Replying to your recent letter will say that I thoroughly subscribe to the sentiment that women are entitled to the same pay as men when they do work of the same efficiency.--R. W. Haywood, Editor News and Observer, Raleigh, April 26, 1918.
It is with a great deal of pleasure that
I have learned that the women teachers of North Carolina are planning to conduct a state-wide campaign for better schools, higher salaries and equal pay for equal work.
Nature has endowed every human being with a sense of justice. It is the common possession of humanity, and the more highly educated, the more highly refined one becomes, the stronger is the sense of justice, which was born in us. It is this sense of justice which prompts the women teachers of our state to appeal to those in authority to base the compensation given upon services rendered rather than upon the sex of the individual.
The teachers of our state have a very grave responsibility during this, national crisis, and many of them, not from choice, but from sheer necessity, have been obliged to undertake other work, as their salaries were not commensurate with the advance in the cost of living. Is it not an injustice to our highly equipped and cultured women teachers that they receive less compensation than do some of the illiterate janitors in our public schools? The janitors are paid through vacation while the teachers receive nothing and are expected to attend summer school at their own expense.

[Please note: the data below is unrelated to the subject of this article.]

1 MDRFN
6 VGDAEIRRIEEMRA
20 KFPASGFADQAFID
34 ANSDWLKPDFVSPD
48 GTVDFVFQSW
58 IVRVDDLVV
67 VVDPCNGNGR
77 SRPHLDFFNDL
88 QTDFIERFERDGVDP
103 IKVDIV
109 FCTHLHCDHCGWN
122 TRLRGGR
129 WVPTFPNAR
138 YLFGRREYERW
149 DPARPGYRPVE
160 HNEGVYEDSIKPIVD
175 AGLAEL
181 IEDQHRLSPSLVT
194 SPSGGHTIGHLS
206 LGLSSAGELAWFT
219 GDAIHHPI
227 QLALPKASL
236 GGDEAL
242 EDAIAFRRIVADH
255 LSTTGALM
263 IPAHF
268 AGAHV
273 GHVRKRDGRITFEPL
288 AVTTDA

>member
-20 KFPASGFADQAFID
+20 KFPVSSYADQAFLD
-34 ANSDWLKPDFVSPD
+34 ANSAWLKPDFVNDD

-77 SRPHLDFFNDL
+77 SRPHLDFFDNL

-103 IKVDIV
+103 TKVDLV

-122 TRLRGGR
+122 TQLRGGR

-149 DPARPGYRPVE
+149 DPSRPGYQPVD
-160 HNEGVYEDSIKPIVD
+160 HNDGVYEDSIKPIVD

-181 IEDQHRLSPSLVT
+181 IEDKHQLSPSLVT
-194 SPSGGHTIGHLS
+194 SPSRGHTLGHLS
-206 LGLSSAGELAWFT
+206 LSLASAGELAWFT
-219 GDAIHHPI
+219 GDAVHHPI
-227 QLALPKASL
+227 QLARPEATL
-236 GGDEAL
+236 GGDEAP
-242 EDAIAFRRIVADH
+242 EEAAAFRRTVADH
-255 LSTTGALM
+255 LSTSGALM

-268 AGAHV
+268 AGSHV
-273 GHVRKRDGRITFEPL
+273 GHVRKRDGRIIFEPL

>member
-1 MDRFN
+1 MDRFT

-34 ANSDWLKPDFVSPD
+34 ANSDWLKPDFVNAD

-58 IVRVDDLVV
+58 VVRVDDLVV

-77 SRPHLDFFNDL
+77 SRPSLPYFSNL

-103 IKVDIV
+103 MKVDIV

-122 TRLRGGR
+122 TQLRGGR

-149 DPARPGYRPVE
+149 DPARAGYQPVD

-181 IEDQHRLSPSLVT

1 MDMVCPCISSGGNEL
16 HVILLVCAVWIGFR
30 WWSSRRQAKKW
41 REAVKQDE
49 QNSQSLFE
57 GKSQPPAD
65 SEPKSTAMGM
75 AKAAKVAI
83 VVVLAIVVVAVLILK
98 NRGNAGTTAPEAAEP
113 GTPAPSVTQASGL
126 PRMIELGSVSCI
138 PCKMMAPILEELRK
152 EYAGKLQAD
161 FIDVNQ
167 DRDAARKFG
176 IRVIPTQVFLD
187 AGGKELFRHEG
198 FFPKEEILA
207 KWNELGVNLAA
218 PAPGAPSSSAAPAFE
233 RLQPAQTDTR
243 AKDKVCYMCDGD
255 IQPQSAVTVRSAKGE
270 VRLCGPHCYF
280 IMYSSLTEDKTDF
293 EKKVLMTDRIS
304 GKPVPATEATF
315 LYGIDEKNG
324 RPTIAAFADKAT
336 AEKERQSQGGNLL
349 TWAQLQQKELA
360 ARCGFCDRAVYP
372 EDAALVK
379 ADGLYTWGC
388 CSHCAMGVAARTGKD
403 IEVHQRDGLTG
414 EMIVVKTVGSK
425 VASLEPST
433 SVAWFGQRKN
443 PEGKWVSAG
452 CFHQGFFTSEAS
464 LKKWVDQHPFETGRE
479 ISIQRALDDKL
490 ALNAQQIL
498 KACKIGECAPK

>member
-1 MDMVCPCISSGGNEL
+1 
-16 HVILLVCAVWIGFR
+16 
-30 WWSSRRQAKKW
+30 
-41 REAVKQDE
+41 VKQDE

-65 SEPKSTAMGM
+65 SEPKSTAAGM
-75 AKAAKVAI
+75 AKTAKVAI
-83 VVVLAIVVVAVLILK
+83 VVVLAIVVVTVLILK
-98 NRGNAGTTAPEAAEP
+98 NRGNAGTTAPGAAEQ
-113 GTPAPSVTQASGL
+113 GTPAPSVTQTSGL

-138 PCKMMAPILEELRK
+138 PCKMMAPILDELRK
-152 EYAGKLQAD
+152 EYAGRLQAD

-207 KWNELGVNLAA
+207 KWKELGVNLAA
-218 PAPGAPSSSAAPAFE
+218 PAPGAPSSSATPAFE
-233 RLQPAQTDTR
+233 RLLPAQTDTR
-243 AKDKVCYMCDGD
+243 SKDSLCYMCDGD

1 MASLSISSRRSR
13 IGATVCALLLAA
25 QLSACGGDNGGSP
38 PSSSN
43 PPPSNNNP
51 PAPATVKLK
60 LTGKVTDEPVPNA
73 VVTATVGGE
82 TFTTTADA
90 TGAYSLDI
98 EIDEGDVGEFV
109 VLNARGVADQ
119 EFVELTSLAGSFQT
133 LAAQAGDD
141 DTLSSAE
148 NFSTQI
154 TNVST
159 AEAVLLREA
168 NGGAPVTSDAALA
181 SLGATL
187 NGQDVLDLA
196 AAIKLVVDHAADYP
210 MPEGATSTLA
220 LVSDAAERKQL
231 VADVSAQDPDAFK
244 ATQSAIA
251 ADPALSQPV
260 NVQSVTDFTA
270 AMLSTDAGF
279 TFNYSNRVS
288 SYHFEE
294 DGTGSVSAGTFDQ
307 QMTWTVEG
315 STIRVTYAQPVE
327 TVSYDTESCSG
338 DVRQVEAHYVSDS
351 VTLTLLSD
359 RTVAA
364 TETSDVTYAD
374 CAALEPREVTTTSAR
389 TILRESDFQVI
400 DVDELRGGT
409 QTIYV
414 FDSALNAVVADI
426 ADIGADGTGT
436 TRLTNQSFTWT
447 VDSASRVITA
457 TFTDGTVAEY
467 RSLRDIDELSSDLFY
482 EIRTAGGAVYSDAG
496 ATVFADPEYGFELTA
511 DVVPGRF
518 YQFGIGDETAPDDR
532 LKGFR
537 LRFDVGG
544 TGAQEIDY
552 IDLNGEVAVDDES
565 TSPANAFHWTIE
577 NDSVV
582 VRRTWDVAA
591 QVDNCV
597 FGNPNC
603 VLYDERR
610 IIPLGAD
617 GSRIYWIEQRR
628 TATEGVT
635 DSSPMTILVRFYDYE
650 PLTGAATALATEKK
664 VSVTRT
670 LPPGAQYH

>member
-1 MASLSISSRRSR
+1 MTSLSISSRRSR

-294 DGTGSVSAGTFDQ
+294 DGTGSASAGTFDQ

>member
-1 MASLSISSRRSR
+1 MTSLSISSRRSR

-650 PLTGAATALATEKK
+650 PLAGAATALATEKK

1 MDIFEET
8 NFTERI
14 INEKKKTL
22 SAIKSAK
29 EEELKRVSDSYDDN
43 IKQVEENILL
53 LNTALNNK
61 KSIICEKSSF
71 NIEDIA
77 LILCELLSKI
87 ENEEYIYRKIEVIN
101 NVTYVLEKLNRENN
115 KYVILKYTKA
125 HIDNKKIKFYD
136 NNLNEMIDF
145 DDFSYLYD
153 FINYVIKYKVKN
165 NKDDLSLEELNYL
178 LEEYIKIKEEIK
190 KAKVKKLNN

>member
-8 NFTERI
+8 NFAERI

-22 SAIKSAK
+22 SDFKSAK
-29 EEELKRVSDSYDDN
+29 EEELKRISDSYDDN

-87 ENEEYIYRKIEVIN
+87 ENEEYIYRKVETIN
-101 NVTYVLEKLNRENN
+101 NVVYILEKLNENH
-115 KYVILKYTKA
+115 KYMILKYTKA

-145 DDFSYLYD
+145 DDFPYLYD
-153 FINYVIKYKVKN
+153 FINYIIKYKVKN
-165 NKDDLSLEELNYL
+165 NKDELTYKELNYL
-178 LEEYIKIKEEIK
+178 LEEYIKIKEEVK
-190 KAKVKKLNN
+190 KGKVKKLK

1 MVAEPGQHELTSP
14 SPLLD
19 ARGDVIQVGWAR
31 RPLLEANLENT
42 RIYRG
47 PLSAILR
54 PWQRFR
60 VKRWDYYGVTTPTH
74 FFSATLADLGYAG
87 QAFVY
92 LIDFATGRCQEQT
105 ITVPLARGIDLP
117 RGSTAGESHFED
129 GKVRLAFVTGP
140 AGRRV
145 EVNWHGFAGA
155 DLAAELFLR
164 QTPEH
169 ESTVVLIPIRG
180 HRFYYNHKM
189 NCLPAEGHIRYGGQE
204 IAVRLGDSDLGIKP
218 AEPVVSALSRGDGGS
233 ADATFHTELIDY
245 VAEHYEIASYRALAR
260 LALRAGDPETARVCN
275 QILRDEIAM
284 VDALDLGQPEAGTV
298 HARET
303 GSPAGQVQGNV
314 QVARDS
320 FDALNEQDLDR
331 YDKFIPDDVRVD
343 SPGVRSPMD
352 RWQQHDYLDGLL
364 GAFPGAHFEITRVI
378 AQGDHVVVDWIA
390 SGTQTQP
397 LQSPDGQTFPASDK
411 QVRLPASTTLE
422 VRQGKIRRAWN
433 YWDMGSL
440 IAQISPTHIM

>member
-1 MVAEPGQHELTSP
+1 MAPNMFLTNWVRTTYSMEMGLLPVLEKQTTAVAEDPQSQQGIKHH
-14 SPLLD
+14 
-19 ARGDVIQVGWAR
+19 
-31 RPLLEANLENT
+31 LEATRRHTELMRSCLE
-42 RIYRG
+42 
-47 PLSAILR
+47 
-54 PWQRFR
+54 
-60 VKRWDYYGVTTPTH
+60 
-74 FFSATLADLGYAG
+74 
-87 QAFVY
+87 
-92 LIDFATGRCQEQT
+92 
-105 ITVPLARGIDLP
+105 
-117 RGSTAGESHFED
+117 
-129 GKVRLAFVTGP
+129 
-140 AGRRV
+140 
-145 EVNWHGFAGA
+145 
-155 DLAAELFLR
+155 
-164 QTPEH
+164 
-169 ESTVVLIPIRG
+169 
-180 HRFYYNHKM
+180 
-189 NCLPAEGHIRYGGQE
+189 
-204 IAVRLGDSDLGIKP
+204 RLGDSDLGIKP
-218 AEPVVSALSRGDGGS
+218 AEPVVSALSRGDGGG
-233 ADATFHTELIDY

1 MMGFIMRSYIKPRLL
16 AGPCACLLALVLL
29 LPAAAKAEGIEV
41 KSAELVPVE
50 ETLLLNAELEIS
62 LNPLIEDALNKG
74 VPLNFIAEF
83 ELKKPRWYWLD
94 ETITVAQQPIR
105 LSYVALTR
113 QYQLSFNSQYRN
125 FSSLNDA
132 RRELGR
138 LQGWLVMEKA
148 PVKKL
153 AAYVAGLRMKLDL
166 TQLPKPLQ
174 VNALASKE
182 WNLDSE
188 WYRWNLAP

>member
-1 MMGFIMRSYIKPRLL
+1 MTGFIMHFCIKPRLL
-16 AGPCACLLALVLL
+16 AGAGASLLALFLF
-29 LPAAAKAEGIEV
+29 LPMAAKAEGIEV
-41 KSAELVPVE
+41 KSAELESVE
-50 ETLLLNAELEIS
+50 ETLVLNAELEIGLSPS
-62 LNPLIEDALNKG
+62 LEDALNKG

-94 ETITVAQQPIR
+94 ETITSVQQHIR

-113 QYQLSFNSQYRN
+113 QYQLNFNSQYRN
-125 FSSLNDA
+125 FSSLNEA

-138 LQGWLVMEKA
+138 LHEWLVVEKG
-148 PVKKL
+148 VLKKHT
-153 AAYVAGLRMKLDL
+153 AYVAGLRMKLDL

There is no greater patriotic service which can be rendered at this time than caring for the children of our own country. Upon them rests the responsibility of the future and they should be as well educated and as well trained as possible. There will be need for the best character and the highest
intelligence in our citizens to work out the problems following this great world war. Therefore we need to be equipped with the best teaching force the state can command to safeguard the character and education of our youth. With such an incentive we should not hesitate to select the best teachers the country affords and pay well for the services rendered.--Laura Holmes Reilley, State Chairman North Carolina Division Woman's Committee of Council of National Defense, Charlotte, April 19, 1918.
While America is waging war "to make the world safe for democracy," those who are not on the firing line must make that democracy safe for American children by fighting the menace of illiteracy and its attendant evils.